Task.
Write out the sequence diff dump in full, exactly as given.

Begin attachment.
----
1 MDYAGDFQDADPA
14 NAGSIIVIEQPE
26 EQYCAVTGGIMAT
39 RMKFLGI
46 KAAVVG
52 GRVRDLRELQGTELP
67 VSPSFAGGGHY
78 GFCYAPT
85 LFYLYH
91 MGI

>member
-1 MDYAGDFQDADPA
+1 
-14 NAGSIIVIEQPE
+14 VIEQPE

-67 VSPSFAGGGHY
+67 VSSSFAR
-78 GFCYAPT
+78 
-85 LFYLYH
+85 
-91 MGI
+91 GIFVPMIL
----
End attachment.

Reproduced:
1 MDYAGDFQDADPA
14 NAGSIIVIEQPE
26 EQYCAVTGGIMAT
39 RMKFLGI
46 KAAVVG
52 GRVRDLRELQGTELP
67 VSPSFAGGGHY
78 GFCYAPT
85 LFYLYH
91 MGI

>member
-1 MDYAGDFQDADPA
+1 
-14 NAGSIIVIEQPE
+14 VIEQPE

-67 VSPSFAGGGHY
+67 VSSSFAR
-78 GFCYAPT
+78 
-85 LFYLYH
+85 
-91 MGI
+91 GIFVPMIL